Broadly speaking, Russian government procurement (also referred to as public procurement) legislation provides for two different regulatory regimes depending on the contracting body: either public authorities or public entities. This chapter is focused on government procurement related to public authorities unless otherwise stipulated. The key law regulating procurement involving public authorities and some related entities (contracting authorities) is Federal Law No. 44-FZ ‘On the Contract System in State and Municipal Procurement of Goods, Works and Services’, dated 5 April 2013 (Law No. 44-FZ). There are also numerous subordinate legal acts adopted in accordance with federal procurement legislation.
With regard to state defence procurement, in addition to general rules established by Law No. 44-FZ, some peculiarities are set out in a separate law, Federal Law No. 275-FZ ‘On State Defence Procurement’, dated 29 December 2012. Generally, the procurement regime under Law No. 44-FZ applies to utilities procurement; however, there are also basic laws regulating certain utilities (water and heat supply systems, etc.) that should be considered.
The EU procurement directives and the World Trade Organization (WTO) Agreement on Government Procurement (GPA) do not apply in Russia. However, on 29 May 2013 the WTO Committee on Government Procurement granted Russia observer status, which may represent a first step towards Russia’s possible accession to the GPA as a full party in the near future.
The government and the Ministry of Economic Development are the key bodies responsible for setting government purchasing or procurement policy and guidelines. The control function in the area of compliance with procurement legislation is mainly exercised by the Federal Antimonopoly Service of Russia (FAS), which investigates different violations in this area, challenges procurement proceedings, brings suits, etc. Similar control powers are vested in the Federal Service for Defence Contracts with regard to government defence procurements. In practice, the FAS also actively participates in developing government procurement legislation.
On 5 April 2013, Federal Law No. 44-FZ ‘On the Contract System of Procurement of Goods, Works and Services for State and Municipal Needs’ was adopted, with the majority of the provisions becoming effective as of 1 January 2014. This Law replaced and modernised the previous regulation of government procurement based on Federal Law No. 94-FZ ‘On Placement of Orders for Delivery of Goods, Performance of Works and Rendering Services for State and Municipal Needs’ of 21 July 2005.
Among other new provisions, the Law introduced:
a a system of planned procurement based on annual and three-year procurement plans;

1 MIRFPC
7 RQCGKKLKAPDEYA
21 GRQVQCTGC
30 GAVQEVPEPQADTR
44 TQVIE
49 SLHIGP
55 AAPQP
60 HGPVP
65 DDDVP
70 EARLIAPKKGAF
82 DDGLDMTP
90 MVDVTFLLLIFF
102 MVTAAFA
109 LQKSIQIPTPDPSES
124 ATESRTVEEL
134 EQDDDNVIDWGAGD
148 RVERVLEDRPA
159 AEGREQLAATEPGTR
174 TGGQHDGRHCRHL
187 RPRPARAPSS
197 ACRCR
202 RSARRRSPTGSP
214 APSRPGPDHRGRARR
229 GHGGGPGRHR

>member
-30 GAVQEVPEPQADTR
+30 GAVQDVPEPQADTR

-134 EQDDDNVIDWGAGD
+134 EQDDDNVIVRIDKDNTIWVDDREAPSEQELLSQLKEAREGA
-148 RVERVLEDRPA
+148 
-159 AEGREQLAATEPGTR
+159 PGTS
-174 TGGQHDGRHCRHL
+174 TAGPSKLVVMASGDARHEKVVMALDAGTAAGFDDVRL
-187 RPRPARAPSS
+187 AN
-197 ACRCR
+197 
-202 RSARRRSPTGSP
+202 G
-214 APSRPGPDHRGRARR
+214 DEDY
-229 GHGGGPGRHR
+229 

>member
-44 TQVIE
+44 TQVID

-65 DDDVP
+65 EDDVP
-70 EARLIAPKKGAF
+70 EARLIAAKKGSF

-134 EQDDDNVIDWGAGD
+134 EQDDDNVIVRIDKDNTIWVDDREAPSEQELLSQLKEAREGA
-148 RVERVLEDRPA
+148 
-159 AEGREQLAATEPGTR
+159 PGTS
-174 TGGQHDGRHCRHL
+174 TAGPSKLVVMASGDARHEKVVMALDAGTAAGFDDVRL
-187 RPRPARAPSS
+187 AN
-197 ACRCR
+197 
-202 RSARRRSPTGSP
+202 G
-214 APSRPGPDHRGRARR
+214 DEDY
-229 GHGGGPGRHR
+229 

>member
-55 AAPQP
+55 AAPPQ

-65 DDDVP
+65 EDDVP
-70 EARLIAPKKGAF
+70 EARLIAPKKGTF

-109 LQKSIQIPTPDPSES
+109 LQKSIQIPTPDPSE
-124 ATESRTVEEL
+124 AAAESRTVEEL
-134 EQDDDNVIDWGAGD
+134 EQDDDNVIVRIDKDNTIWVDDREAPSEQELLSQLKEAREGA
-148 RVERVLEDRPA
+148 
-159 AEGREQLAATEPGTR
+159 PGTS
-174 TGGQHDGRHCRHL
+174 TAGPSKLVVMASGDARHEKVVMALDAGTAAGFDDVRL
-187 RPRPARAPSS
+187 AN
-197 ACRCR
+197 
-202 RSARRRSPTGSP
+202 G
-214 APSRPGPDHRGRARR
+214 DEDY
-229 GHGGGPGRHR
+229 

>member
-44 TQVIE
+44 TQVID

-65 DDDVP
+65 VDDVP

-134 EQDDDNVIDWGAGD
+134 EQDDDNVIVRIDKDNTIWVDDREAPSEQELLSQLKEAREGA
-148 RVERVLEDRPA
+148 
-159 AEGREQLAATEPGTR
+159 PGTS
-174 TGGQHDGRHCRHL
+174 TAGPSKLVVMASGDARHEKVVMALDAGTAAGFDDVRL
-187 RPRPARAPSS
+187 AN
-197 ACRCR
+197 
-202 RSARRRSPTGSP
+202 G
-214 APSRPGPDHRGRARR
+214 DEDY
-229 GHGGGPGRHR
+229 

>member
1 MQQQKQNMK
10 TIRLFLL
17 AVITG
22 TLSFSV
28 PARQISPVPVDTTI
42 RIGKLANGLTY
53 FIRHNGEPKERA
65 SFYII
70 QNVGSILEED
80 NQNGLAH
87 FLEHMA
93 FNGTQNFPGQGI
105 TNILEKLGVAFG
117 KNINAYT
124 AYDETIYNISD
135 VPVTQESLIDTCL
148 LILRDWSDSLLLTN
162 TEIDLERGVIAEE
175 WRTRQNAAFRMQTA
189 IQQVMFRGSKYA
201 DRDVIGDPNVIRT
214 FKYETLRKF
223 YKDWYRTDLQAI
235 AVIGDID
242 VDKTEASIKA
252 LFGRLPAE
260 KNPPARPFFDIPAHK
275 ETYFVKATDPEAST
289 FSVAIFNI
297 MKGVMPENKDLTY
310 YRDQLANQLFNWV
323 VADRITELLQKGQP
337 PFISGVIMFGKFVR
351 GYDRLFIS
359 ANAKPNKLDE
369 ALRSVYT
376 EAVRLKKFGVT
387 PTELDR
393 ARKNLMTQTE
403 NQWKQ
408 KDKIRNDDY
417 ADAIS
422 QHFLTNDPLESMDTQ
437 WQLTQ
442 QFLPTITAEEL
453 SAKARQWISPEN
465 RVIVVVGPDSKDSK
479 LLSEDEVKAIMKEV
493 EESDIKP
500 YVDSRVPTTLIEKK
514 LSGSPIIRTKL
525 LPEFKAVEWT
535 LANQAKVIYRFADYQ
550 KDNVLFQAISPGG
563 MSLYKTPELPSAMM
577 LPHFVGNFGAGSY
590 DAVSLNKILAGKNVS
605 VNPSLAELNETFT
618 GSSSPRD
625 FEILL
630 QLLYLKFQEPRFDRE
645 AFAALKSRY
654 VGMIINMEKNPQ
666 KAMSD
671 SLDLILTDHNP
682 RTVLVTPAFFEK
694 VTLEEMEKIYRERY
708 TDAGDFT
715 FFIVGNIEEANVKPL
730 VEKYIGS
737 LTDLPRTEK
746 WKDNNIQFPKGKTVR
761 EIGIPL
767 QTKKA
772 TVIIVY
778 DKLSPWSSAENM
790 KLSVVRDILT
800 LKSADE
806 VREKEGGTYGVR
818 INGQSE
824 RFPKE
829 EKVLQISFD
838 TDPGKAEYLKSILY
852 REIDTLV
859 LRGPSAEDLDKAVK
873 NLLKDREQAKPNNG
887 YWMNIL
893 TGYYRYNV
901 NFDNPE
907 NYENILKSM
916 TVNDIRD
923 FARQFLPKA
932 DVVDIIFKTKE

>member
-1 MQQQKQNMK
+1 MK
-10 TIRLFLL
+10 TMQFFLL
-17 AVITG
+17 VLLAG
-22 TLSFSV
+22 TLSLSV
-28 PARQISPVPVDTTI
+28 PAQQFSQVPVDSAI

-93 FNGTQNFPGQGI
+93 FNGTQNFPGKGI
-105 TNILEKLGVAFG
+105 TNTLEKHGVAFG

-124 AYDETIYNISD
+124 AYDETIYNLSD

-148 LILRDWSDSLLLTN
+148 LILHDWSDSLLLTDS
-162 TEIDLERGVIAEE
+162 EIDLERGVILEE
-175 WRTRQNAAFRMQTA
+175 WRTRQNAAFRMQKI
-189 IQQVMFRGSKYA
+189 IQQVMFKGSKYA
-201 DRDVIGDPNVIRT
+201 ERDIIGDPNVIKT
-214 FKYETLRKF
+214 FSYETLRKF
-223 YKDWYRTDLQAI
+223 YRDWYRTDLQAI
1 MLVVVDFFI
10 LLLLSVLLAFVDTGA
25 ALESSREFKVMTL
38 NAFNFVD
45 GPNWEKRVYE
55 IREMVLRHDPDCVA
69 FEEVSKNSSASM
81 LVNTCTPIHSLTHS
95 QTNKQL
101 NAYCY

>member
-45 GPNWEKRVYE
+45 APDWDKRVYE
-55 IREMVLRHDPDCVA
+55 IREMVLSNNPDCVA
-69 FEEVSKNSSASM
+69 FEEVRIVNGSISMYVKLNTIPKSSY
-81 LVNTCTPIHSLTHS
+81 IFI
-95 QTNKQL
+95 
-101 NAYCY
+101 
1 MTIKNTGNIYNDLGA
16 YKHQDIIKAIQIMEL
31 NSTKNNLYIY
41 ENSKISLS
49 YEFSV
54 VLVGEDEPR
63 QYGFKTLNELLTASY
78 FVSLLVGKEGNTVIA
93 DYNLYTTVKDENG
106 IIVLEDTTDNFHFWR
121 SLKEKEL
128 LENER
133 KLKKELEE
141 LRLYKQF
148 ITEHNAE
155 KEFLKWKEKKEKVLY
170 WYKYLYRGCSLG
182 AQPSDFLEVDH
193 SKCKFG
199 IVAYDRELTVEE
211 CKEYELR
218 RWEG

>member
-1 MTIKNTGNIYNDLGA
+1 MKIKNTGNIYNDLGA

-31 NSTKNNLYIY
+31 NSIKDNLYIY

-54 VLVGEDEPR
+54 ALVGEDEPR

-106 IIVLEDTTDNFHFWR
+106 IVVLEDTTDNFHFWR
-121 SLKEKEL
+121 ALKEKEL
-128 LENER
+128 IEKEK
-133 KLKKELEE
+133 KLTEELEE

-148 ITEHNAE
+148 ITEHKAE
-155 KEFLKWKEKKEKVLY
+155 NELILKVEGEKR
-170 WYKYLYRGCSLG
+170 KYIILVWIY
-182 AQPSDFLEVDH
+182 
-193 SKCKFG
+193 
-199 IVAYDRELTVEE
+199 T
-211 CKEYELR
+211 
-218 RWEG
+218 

b additional methods of selecting a supplier, including rules relating to requests for proposals, tenders with limited participation and two-stage tenders;
c monitoring, auditing and public oversight of procurement; and
d anti-dumping measures intended to ensure that procurement participants comply with their price undertakings and select suppliers on the basis of important criteria other than price.
This Law led to the adoption of many new subordinate legal acts, and has been updated numerous times since its enactment to keep up with economic policy developments and new practical challenges.
Law No. 44-FZ regulates relations aimed at meeting state and municipal needs for the purpose of enhancing the productivity and efficiency of the procurement of goods, works and services, promoting transparency and preventing corruption and other abuses in this area. Thus, the contract system under Law No. 44-FZ is based on the following principles:
a uniformity of the contract system;
d professionalism of contracting authorities;
e promotion of innovation;
f responsibility for productivity in meeting state and municipal needs; and
g efficiency of procurement.
However, while certain principles are developed further in the provisions of the relevant procurement laws, some are more general in nature. Consequently, whether the action of a contracting authority will be in accordance with the legal principles may depend on how those are interpreted by the Russian courts and other competent bodies.
With regard to procurement involving public entities (as opposed to public authorities), the main law in this area is Federal Law No. 223-FZ ‘On the Purchase of Goods, Works and Services by Certain Types of Legal Entities’, dated 18 July 2011 (Law No. 223-FZ), which provides for a more liberalised procurement mechanism in comparison with Law No. 44-FZ. The following entities fall within the scope of this law:
a state corporations, state-owned companies and public companies;
b natural monopolies;
c companies engaged in regulated activities in the fields of electric power, gas, heat, water, etc.;
d autonomous institutions;